I am just driving home from work, like 100 other times. I have the green light at the intersection ahead. Just as I enter the intersection, I catch a flash from the corner of my eye. A van is crossing from left to right in front of me. I remember shouting in my head at the other driver. “You are running a red light.” Now the side of the van is in front of me. The driver’s profile tells me she doesn’t see me. I scream.
Later, I remember a mountain stage of the Tour de France. It’s in the Haute Pyrenees, the range separating Spain and France. It’s near the top of Col de Tourmalet or maybe the Col d’Aubisque, or another mountain top with a musical name. Two riders are making their way up the incline with the others in the race trailing behind them. I hear the announcer describe their battle and the pain in their legs. He says, “They are in the red zone now. They will have to dig deep into their suitcase of courage.”
That van is in front of me and I know the inevitable is about to happen. For some instinctive reason, I swerve right. I did it before I could think about it. That move alone kept me from colliding head on into the person who ran the light.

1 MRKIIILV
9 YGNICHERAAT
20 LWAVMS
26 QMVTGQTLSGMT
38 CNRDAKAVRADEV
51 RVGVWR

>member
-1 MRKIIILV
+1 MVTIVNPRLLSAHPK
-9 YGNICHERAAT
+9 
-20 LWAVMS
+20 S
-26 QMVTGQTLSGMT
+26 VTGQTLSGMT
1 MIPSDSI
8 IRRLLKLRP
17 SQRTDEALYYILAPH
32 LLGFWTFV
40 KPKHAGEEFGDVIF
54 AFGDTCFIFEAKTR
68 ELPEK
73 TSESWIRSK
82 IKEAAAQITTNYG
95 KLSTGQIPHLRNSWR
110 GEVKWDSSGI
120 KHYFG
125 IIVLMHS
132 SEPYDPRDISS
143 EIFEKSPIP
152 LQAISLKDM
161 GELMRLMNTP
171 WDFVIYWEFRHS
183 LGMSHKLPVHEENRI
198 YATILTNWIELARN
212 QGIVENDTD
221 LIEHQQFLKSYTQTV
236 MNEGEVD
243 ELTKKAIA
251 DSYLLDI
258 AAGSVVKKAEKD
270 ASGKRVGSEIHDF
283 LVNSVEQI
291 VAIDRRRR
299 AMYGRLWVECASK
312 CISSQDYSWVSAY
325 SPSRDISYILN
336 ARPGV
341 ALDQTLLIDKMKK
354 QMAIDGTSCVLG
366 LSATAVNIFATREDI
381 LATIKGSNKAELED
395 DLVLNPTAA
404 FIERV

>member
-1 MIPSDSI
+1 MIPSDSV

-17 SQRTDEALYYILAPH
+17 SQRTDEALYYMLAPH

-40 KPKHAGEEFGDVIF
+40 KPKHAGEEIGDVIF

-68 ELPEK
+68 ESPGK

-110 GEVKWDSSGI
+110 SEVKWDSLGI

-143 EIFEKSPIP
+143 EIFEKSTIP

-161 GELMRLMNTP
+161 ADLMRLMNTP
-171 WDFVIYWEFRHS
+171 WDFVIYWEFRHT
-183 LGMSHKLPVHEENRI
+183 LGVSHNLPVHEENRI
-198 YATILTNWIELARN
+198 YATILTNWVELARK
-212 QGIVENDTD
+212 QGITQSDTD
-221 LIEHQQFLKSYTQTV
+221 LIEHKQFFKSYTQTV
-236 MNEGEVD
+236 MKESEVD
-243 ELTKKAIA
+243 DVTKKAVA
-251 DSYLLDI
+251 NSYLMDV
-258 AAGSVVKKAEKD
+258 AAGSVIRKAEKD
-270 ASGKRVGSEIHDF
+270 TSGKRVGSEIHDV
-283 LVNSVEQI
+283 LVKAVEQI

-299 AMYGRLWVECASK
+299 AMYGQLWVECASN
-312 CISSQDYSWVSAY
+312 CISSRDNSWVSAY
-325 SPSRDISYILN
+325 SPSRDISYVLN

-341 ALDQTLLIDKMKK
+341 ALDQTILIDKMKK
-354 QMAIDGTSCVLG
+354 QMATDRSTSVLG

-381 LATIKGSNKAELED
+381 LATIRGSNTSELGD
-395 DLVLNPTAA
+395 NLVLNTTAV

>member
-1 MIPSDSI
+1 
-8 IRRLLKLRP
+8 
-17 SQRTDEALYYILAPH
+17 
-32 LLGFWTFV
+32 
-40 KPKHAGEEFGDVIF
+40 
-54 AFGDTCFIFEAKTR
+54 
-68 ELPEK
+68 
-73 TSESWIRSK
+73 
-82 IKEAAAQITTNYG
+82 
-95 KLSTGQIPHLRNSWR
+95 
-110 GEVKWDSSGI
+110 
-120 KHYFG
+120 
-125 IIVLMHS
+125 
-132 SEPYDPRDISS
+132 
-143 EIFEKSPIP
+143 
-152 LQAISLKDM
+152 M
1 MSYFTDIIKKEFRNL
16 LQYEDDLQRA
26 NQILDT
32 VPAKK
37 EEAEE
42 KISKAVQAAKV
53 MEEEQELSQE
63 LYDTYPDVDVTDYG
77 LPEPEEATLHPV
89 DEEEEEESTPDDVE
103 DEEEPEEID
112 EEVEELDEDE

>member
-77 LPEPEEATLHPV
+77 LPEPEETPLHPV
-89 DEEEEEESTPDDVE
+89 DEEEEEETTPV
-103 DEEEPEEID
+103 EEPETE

And now, two weeks later, I am wondering how I can deal with the fallout. No witnesses. The police refused to write a report at the scene. The other driver lied and said I ran the red light. My car is totalled. In an instant, through no fault of my own, I lost my car. Her insurance won’t replace it. That seems important and frustrating until I remember that I almost lost my life. Somehow the car becomes insignificant.
I’m wondering if I packed my suitcase of courage. Far away, I hear the song that says, “Have a Little Faith in Me” as only Joe Cocker can sing it. And I hear my mother’s voice, speaking with the surety only a mother can have. “It will come back to haunt her. You don’t get away with that kind of stuff.” Then, somehow, I know I am going to make it through. I am going to be alright.